Quibi, the youth-oriented, short-form streaming entertainment platform headed by Jeffrey Katzenberg and Meg Whitman, has announced that it is calling it quits just six months after the service launched to great fanfare in April. The decision to pull the plug represents a major blow for Katzenberg and Whitman, who courted tech investors and raised an estimated $2 billion for the venture.
In an open letter posted late Wednesday, the company said that it is shutting down and planning to sell off its original content and other assets.
“It is with an incredibly heavy heart that today we are announcing that we are winding down the business and looking to sell its content and technology assets,” Katzenberg and Whitman said. “Quibi was a big idea and there was no one who wanted to make a success of it more than we did. Our failure was not for lack of trying; we’ve considered and exhausted every option available to us.”
They blamed the venture’s failure on two possible factors: “the idea itself wasn’t strong enough to justify a standalone streaming service or because of our timing.”
Quibi launched in April in the midst of the Chinese coronavirus pandemic. While some industry watchers speculated that the company might benefit from consumers being forced to stay at home, viewer interest never sparked, as reflected in weak subscription numbers.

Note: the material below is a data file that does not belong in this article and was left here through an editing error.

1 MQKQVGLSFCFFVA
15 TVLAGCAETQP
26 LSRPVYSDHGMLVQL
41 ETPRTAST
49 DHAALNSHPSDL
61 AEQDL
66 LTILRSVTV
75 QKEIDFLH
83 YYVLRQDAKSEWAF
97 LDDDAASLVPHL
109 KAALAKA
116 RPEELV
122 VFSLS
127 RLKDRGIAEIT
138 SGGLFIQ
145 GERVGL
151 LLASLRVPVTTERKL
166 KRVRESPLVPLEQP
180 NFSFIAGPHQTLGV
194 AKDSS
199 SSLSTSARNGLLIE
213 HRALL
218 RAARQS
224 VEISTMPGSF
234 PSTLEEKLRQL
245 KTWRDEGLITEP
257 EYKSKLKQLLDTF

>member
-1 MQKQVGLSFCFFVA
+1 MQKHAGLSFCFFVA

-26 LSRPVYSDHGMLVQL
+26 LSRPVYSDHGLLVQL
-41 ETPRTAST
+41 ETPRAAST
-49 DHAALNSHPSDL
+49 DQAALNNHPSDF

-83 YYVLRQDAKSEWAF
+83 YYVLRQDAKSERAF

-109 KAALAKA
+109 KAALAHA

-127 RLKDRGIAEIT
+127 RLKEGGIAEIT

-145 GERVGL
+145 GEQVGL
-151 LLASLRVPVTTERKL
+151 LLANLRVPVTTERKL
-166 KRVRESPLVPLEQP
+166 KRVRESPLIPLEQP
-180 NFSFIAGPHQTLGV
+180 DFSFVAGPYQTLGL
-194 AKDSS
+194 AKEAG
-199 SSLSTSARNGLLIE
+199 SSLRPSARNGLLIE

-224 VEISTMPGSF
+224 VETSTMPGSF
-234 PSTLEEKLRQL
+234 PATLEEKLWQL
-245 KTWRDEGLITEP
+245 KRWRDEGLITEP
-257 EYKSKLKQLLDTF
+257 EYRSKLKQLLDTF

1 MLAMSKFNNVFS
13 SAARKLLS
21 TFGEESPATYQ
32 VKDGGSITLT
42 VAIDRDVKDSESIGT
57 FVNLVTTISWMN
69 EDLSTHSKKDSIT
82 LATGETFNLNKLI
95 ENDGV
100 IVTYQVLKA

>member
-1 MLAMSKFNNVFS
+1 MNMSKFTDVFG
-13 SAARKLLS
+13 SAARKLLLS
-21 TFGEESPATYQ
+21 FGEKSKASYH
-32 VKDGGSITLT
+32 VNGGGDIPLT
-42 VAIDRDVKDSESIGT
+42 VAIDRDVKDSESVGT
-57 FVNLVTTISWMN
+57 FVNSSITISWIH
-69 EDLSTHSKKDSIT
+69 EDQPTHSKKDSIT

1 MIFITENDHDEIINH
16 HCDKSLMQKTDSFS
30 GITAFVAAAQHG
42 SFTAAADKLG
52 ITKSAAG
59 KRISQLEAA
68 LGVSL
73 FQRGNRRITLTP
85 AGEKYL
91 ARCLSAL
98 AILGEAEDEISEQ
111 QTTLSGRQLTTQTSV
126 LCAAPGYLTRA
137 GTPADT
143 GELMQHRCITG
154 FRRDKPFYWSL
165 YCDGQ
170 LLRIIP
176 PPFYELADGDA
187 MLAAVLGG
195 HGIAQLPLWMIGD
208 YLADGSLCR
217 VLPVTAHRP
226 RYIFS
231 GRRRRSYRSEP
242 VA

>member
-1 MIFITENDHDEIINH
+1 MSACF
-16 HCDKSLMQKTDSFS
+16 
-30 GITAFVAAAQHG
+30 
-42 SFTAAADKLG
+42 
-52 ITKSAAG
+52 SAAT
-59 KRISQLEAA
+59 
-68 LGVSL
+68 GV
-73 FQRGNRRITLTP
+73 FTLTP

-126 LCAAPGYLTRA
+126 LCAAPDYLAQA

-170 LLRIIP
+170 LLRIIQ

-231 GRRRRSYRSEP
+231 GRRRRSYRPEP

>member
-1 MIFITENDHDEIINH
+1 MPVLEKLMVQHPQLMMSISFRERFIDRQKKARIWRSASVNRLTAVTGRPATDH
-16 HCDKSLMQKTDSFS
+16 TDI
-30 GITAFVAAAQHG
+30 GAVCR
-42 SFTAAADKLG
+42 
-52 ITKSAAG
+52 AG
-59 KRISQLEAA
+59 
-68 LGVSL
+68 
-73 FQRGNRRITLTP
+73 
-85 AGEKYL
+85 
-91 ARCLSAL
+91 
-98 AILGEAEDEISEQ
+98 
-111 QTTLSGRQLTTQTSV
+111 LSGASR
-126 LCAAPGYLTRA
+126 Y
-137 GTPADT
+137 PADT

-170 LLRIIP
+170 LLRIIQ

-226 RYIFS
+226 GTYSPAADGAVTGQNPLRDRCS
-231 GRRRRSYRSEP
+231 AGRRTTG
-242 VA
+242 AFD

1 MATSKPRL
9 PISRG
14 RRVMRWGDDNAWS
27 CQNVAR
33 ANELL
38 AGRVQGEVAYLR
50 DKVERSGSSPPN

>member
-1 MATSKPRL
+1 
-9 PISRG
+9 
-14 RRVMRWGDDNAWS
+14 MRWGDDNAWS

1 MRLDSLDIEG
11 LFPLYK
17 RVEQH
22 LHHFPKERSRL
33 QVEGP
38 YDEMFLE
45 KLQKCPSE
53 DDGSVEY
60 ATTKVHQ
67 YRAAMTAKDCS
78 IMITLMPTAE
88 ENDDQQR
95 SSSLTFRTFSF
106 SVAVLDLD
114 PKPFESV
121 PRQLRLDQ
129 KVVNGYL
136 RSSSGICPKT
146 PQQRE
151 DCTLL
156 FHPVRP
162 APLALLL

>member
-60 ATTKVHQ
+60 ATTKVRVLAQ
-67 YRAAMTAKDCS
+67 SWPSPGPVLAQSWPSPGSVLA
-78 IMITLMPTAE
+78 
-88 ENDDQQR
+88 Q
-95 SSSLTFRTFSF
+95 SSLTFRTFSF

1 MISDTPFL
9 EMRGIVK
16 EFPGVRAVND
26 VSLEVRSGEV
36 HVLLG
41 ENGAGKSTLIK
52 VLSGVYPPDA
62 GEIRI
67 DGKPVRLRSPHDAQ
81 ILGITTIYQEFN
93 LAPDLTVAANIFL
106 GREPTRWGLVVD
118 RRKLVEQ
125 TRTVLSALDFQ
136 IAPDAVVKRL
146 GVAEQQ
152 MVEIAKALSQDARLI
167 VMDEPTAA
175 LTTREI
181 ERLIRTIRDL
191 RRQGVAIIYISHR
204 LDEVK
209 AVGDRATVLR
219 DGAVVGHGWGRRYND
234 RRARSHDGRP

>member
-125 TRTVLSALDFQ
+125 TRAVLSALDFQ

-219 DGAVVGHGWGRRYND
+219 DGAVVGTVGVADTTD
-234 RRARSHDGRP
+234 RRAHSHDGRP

One study found that Quibi converted just eight percent of its initial free trials to paid subscriptions, generating a paltry 72,000 paying customers among those who signed up for a 90-day free trial during the first few days of launch.
The service quickly became the butt of jokes, with ABC’s Jimmy Kimmel saying while hosting a virtual version of Disney-ABC’s annual upfront: “Here I am, standing here like a fucking fool with nobody watching. I feel like every show on Quibi right now.”
Quibi offered short-form shows, usually several minutes in duration, that were designed to be watched on mobile devices. The platform managed to lure A-list Hollywood talent including Liam Hemsworth, Rachel Brosnahan, Laurence Fishburne, and Christoph Waltz.
Jeffrey Katzenberg and Meg Whitman are both prominent anti-Trump figures. Katzenberg headlined a Joe Biden fundraiser earlier this year that raked in a reported $6 million for the presumptive Democratic nominee.
The never-Trumper Whitman has called Trump a “demagogue” and backed Hillary Clinton in the 2016 election.
In their letter on Wednesday, the pair expressed contrition to their stakeholders, employees, and subscribers for Quibi’s early demise.
“All that is left now is to offer a profound apology for disappointing you and, ultimately, for letting you down,” they said.